By Alex Temblador
We’ve heard of postpartum depression, but for the most part, the conversation centers around mothers who deal with it. And for a good reason — up to 1 in 7 mothers deal with postpartum mood disorders which can lead to severe depression, anxiety, loss in appetite, inability to care for oneself or one’s new baby, mood swings, and even sometimes thoughts of suicide. But did you know that dads can experience postnatal depression too?
It’s estimated that 5 to 10% of new fathers become depressed immediately before or after the birth (or adoption) of their child. According to Dr. Will Courtenay, “Men’s hormones change during pregnancy and after their babies are born… Not only do our testosterone levels decrease, but our estrogen levels increase.” Hormone changes, a family history of depression or other mental disorder, sleep deprivation, and stress from a job or relationship are many factors in men experiencing postnatal depression.
“We’re expecting fathers to be more involved in parenting than ever before, but most dads report being unprepared,” says Dr. Courtenay. He added, “So while most dads want to be involved, they don’t really know what that looks like…and many new dads are uncertain about what to do. That uncertainty can quickly lead to anxiety, and we know that anxiety postpartum often leads to depression.”
Psychologist, Dr. James F. Paulson notes that research has found that most dads who deal with postnatal depression, experience it within three to six months after their child is born (though other studies have found that it can occur gradually for up to one year after the child is born). “I don’t think it’s a coincidence that the rate of PPPD goes up sharply during the three to six months after birth, just around the time many women end their maternity leave and head back to work,” says Dr. Paulson.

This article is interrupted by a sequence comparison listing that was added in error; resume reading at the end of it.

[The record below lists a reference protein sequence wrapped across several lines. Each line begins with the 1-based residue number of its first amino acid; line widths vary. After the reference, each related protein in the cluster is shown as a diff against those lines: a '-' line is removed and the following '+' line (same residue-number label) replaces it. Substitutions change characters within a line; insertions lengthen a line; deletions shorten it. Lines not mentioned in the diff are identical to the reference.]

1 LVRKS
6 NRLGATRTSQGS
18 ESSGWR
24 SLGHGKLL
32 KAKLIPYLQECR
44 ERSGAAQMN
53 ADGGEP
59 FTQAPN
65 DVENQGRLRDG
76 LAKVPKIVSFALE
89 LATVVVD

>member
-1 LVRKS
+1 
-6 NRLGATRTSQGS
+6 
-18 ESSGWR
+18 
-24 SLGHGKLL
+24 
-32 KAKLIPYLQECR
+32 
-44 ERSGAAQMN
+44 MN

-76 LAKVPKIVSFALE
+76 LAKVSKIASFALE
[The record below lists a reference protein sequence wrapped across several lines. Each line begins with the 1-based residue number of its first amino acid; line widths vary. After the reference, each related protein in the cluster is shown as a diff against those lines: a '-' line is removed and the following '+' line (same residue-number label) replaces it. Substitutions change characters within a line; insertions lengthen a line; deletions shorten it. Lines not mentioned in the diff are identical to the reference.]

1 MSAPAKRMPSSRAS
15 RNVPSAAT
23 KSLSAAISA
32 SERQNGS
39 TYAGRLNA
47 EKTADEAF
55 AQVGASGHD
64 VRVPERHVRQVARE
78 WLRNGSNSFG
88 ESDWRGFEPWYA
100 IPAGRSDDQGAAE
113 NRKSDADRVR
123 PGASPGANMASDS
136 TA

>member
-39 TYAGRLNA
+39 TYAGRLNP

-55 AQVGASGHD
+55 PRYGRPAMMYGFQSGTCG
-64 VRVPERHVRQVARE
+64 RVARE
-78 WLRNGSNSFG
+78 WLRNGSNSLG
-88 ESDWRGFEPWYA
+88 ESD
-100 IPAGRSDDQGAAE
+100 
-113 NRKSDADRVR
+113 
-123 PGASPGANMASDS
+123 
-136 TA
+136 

So how can dads (and their family and friends) recognize when they’re suffering from postnatal depression? Though it’s normal for dads to feel anxious, stressed, tired, or down after their child is born, these feelings are typically known as “baby blues” and are short-term. However, if a new dad still feels sad, anxious, or stressed for more than two or three weeks and can’t get out of that mood with working out, hanging with friends, or through other stress relievers, they should seek help from a mental health professional.
Partners can also be on the lookout for any mood or behavioral shifts in their loved one. Does he withdraw? Is he engaging in reckless behaviors or doesn’t want to do the things he normally loves to do? Is he distancing himself from his family or seem sad all the time? Has he made comments about feeling worthless or shared suicidal thoughts?
Seeking help shouldn’t be something that new fathers put off, for like women who suffer from postpartum depression, dads can also experience those scary symptoms like feeling guilty about their childcare or wanting to cause harm to themselves or their children. “I think the big issue for men is to take the depression seriously and be able to recognize it’s really happening,” says Christina Hibbert, PsyD. She notes that some men will withdraw from childcare into sports, work, or hanging with friends, and could even experience violent or impulsive moods and behaviors. Dr. Hibbert also adds: “[With men] there’s lot more risk for alcohol or substance use, and they might experience physical symptoms—internalizing their depression and it comes out as headaches or stomach problems.”
The effects of postnatal depression in fathers doesn’t only affect the dad, but research has shown that it can negatively affect a newborn’s cognitive, social, and emotional development. So it’s important to recognize paternal postnatal depression and seek help immediately for yourself and your child.
The great thing about postnatal depression among fathers is that it’s curable. With professional help, sometimes medication, talking about your feelings, and getting good rest and exercise, dads can get past postnatal depression and live a happy and healthy life with their loved ones.
And if you don’t believe us, take it from Dr. Courtenay: “Getting help can save a man’s life—or his marriage. And if a father can’t do it for himself, he should get help for the well-being of his child. Men need to recognize that depression is a medical condition – it’s not a weakness of character. For a man to admit he’s depressed isn’t unmanly or admitting defeat. It’s taking charge of his life.”